What is Charcoal?
Charcoal is wood that has had almost everything but the carbon removed from it, basically it is wood-shaped carbon. These are the black bits you can find the next morning after a campfire…don’t throw them away, they burn very well! Charcoal burns very hot and clean because the water and sap and most of the other substances in the tree have been taken out. The way to remove these things without burning up the charcoal is to heat it inside a container without allowing any oxygen inside.
Why do we use Charcoal?
For the last couple of hundred years most blacksmith shops in the west were run on mineral coal because it was cheaper, easier to store, and more readily available than charcoal. For thousands of years, though, charcoal was the fuel of choice, and to this day in Japan and many other countries, blacksmiths and swordsmiths still use charcoal for their work. Pine is the preferred wood for bladesmiths. Charcoal is very clean burning and is healthier for the ‘smith and the high carbon steel.
Why do we make our own Charcoal?
We like the idea of diverting wood scrap from the waste stream and creating something useful with it. To our knowledge, no one in North America is selling softwood charcoal so making it is the only source for now. Barbeque charcoal, usually made from hardwood, does not release its heat as quickly and tends to break down into smaller particles that clog the airflow as it burns. Creating a useful fuel source from scrap is a fulfilling task and working with softwood charcoal is a pleasure that every ‘smith should experience.
Making Blacksmithing Charcoal by Hand
The small batch process we use takes about an hour to prepare and load the kiln, between two and six hours to cook, overnight to cool, and about two hours to chop and sort the finished charcoal. When the wood is dry and well stacked, one batch provides approximately 6-8 cubic feet of chopped charcoal, up to one full 55 gal. drum.
The raw material for our charcoal is deadfall or standing dead pine or short pieces of construction and mill waste wood. These scraps of wood normally end up burned or in the landfill unless one of our local construction, milling, or woodworking friends calls us to pick them up. These pieces work perfectly for us because they are softwood, clean, dry, bark-free, nail-free, and short enough to fit in the charcoal kiln without sawing. Thanks to all who have provided their great scraps to us!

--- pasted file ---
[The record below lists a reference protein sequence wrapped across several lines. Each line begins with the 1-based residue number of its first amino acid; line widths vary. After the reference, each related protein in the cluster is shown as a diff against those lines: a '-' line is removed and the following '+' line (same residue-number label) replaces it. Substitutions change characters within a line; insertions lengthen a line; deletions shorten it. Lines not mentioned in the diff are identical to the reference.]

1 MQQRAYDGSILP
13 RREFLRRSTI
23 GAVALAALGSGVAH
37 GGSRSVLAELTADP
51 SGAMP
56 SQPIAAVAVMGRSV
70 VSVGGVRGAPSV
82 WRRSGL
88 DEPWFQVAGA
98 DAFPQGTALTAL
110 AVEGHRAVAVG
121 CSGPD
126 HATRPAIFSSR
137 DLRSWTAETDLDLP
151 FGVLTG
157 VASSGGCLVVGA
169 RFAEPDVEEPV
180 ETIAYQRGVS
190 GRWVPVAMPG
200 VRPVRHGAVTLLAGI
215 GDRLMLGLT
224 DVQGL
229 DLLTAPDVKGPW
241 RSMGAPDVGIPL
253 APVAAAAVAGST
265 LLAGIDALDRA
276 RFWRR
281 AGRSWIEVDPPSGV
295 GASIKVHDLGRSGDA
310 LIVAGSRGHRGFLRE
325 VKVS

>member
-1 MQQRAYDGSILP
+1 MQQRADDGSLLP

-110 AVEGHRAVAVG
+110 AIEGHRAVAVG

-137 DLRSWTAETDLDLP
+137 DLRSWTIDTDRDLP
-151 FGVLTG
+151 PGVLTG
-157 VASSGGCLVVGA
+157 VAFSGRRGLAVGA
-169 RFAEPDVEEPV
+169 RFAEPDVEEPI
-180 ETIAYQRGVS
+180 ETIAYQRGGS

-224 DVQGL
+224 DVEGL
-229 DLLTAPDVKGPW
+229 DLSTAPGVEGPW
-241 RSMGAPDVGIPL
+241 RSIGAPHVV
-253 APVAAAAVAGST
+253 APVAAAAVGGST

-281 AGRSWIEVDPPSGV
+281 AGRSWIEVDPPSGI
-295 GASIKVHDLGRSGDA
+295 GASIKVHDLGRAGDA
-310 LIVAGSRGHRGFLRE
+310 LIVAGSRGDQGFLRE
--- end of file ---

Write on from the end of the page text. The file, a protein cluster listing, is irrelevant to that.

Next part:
Our charcoal cooker is based on the design by Iwasaki~san, which is a miniature version of a traditional Japanese charcoal kiln. The design uses calculated opening sizes and chimney length to ensure that the oxygen coming into the combustion chamber is used up before the flue gasses travel through the charcoal chamber. In this way the heat from the flue gasses “steams” or cooks the wood into charcoal without burning it up. The kiln is easy to tend, operates at a fairly low temperature, and does not have the burn out issues of higher temperature retorts. Read more about the kiln here: Charcoal Kiln V.3.
Once the dry wood is split into smaller pieces and stacked loosely almost to the top of the charcoal chamber, the kiln is closed and covered with an insulation layer. A small fire is started in the combustion chamber and soon the chimney begins to produce very wet, low temperature steam. The purpose of maintaining this fire is twofold, to create heat for driving out water and impurities, and to use up the oxygen coming into the kiln. Depending on the size of the wood inside, after two to six hours, the smoke changes abruptly to bluish and almost clear. This is an indicator that the water is gone and the wood should be mostly converted to charcoal but not overcooked yet. Within five minutes, we seal all openings to stop the process and let it cool.
If the kiln is opened while the charcoal is still hot, it will burst into flame and all of the charcoal will turn to ash and be lost. It is important to keep it sealed as much as possible and let the kiln cool completely before opening it up. For this reason, we remove the chimney and block all openings to the kiln with bricks and soil mixed with ash and leave it overnight. The next day we open the kiln and check the finished charcoal. If the kiln is insulated on the top and the sides, at least 90% of the wood will be cooked and less than 10% will be brown charcoal that will need to be cycled in the next batch.
Chopping & Sorting
If all has gone according to plan, the wood has turned into shiny black charcoal and is light and brittle sounding when tapped but not crumbly and soft. We chop and screen it into 1-2 inch cubes and store it in metal containers awaiting use in the forge. One kiln load might yield about three galvanized garbage cans full, depending on the type of work this should be enough charcoal to work for several days to a few weeks in the blacksmith shop. We often run two or three batches one day after another but one good one is enough to fill up the large metal bin in the shop.
Sumi Kiri San Nen
There is an old saying that it takes three years of concentrated work to learn how to chop charcoal. For an idea of how to properly chop charcoal, watch the real swordsmith Pierre from Montréal performing Sumi-kiri, the art of charcoal cutting. The video below shows some of the differences between good softwood bladesmithing charcoal and poorer quality “overcooked” biochar type charcoal.
Read more about the charcoal kiln here: Charcoal Kiln V.3
Read about using charcoal as a fuel for blacksmithing: Sustainable ‘Smithing?
Follow our charcoal making progress from its experimental beginning: islandblacksmith.ca/tag/charcoal/